And now they are eating…caterpillars!

Almost two weeks ago we solved the mystery of what warblers were eating in the streets of south Oak Park: Beetle larvae!

Well, the beetle larvae are not longer tumbling from our elm trees, but the warblers and thrushes and Indigo Buntings keep coming, along with tanagers and orioles and more! So, to find out what the birds are eating now, I grabbed a white plastic box lid, held it under some low elm branches, and started shaking:

I shook the elm branches and caught whatever fell off them with a white plastic lid.

Here’s what I found: Little green caterpillars! (I put the dime there. Money doesn’t grow on trees in our neighborhood.)

Little green caterpillars that have been feeding on newly opened elm leaves.

Just in case someone out there can identify what type of moths or butterflies these become, here are some closer views:

Little green caterpillar number 1.

Little green caterpillar number 2.

I can’t identify the caterpillars, but I do know they taste good to birds. During the past week, we’ve seen 23 kinds of warblers feeding in and under our elm trees:

Golden-winged Warbler

Tennessee Warbler

Orange-crowned Warbler

Nashville Warbler

Northern Parula

Yellow Warbler

Chestnut-sided Warbler

Magnolia Warbler

Cape May Warbler

Yellow-rumped Warbler

Black-throated Green Warbler

Blackburnian Warbler

Palm Warbler

Bay-breasted Warbler

Blackpoll Warbler

Black-and-white Warbler

American Redstart


Northern Waterthrush

Mourning Warbler

Hooded Warbler

Wilson’s Warbler

Canada Warbler

Feeding along with the warblers we’ve seen:

Yellow-throated Vireo, Warbling Vireo, and Red-eyed Vireo

Veery, Gray-cheeked Thrush, and Swainson’s Thrush

Gray Catbird

Summer Tanager and Scarlet Tanager

Rose-breasted Grosbeak

Indigo Bunting

and Baltimore Oriole

These birds are all spring migrants. The Catbird is the only one who’s likely to stay and nest in our neighborhood. The caterpillars in our elm trees have helped them survive and refuel before the next night with southerly winds to speed them on their journey north.

Did I mention that last week we found thousands of tiny caterpillar poops on our cars each morning? The polite term for caterpillar poop is frass. This morning our cars were almost frass-free, although there was lots of bird poop on our windshields.

We’ll finally get some southerly winds later this week, so we expect most migrant birds to continue north. In their wake we expect our elms to enjoy an almost caterpillar-free summer.

Now if we could just find a biological control for the bark beetles that spread Dutch Elm Disease….

Hornet Nests Now Visible in Our Neighborhood

Now that most trees have lost their leaves, we find out what was hiding in their branches all summer long. Bird and squirrel nests are suddenly visible, and hornet nests turn out to be much more common than we ever imagined. I almost never see a Bald-faced Hornet in summer, but now I’m finding their nests in many trees in Columbus Park and throughout our Oak Park neighborhood. They look like big gray basketballs silhouetted against the sky:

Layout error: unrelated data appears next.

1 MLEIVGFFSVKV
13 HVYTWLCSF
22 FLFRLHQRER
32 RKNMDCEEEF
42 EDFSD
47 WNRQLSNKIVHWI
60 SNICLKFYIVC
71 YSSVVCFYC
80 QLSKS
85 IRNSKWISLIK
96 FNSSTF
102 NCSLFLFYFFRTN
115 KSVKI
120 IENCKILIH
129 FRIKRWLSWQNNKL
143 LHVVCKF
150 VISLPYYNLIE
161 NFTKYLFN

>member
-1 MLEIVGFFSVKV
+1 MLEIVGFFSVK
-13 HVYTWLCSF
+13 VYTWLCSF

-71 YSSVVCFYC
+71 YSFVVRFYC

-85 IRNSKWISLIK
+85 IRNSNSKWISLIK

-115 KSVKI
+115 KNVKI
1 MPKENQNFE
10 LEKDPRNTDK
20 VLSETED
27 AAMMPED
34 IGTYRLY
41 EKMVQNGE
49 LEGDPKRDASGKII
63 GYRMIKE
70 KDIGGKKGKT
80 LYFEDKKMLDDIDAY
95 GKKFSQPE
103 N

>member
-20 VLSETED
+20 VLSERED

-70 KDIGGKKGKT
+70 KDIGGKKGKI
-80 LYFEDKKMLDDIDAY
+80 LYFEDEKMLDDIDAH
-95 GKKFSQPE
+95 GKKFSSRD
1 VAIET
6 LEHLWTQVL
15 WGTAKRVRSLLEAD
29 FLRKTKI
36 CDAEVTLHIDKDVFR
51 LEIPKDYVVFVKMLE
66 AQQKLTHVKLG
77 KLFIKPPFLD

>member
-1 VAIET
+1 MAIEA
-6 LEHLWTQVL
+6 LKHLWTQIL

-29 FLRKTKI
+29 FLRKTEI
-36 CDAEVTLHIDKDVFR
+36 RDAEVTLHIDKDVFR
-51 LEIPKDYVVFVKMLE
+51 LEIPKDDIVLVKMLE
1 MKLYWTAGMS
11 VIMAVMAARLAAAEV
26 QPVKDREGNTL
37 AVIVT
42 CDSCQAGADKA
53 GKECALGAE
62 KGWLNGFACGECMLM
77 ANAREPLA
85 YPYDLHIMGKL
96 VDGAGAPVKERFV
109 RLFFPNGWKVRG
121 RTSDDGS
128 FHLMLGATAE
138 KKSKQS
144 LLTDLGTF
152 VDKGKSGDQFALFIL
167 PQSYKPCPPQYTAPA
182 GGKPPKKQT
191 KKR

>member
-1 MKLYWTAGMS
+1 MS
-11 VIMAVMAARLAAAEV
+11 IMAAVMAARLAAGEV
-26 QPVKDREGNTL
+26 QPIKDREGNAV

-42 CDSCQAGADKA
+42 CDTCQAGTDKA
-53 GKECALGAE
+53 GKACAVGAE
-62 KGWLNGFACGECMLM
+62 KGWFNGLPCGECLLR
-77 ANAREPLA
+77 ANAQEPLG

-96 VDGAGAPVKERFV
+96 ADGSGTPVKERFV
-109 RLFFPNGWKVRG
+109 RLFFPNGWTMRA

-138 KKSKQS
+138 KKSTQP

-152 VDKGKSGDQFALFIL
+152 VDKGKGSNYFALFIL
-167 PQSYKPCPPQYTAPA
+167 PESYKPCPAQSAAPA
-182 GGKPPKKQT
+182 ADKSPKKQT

Hornet nest, Columbus Park, Chicago, Illinois, November 17, 2009.
Hornet nests look like big gray basketballs or balloons stuck in trees.

But when you get closer, you can see the arcs of hornet-made paper, glued by hornet “spit” to build the outer layers of the nest:

Hornet nest, Columbus Park, Chicago, Illinois, November 17, 2009.
Hornets chew up dead wood, mixing it with saliva to make their own brand of paper.

Some brave creature tore off the bottom of this nest:

Hornet nest, Columbus Park, Chicago, Illinois, November 17, 2009.
I'm hoping whoever tore into this nest waited until all the hornets were gone. (Worker hornets die off each fall, and next year's queen hornets burrow into soil or rotten logs to spend the winter in suspended animation.)

The outer layers of protective paper were torn away, exposing the inner cells — hexagonal tubes that look a bit like honeycomb:

Inside of hornet nest, Columbus Park, Chicago, Illinois, November 17, 2009.
Although the inside of a hornet nest looks like the honeycomb inside a bee hive, hornets build their entire nest with home-made paper (not beeswax).

Now, I’m not going to get all didactic and lecture you about the differences between honeybees and hornets. Let’s just say they both sting if you get too close, you’re not going to get much honey from a hornet, and honeybees won’t help control the fly population around your home. If you want to learn more, check out these online references:


One of my Facebook friends had some advice for anyone who might consider bring a hornet nest inside for the winter. Patrick wrote, “I remember, as a kid, bringing one inside before the cold had done its deed to the hornets.” In other words, wait until there have been a couple of good hard freezes to kill off any remaining hornets (or other insects) inside the nest.


P.S. Thanks to the Columbus Park walker who told me where to find the broken-open nest!

Caterpillar Found Under Dead Leaves

This afternoon Ethan was raking leaves when he found a beautiful, silky brown caterpillar on the curb, under dead elm leaves:

Ethan found this caterpillar? Can you tell which is the head end? (If you guessed the left end, you just missed a meal, and the caterpillar escaped with head intact.)
Ethan found this caterpillar, a bit more than an inch long. Can you tell which is the head end? (If you guessed the left end, then the caterpillar escaped with head intact, you silly bird!)

This caterpillar probably fed on leaves this summer and early fall. Now it’s looking for a safe place to shed its skin and enter a resting stage, while it changes into a moth. (The resting stage is called a pupa, which may or may not live in a cocoon.)

But, what kind of caterpillar is it? What kind of moth does it become? My old moth and butterfly field guides did not illustrate a match, but we did find a somewhat similar caterpillar pictured online. So, maybe it’s the caterpillar of the Sloping Sallow moth — or maybe it’s not.

We released the caterpillar in our rock garden, which has lots of good places to hide and make a pupa.

If you can help us identify this caterpillar, please leave a comment, below.

Katydids 1, Cicadas 0

When I stepped outside this evening — about a half hour after sunset — I heard a single Katydid singing slowly in a backyard tree. That reminded me: Even though yesterday was 70s and sunny, and this morning was sunny and 60s, I had not heard an Annual Cicada singing either day. In fact, the last time I heard a Cicada song in our neighborhood was October 9th. Temperatures dropped below freezing in Oak Park during Columbus Day weekend, and that must have been enough to kill off the last of our Cicadas. Grasshoppers, Crickets, and at least a few Katydids are still holding on, but the Cicadas’ season seems to be over.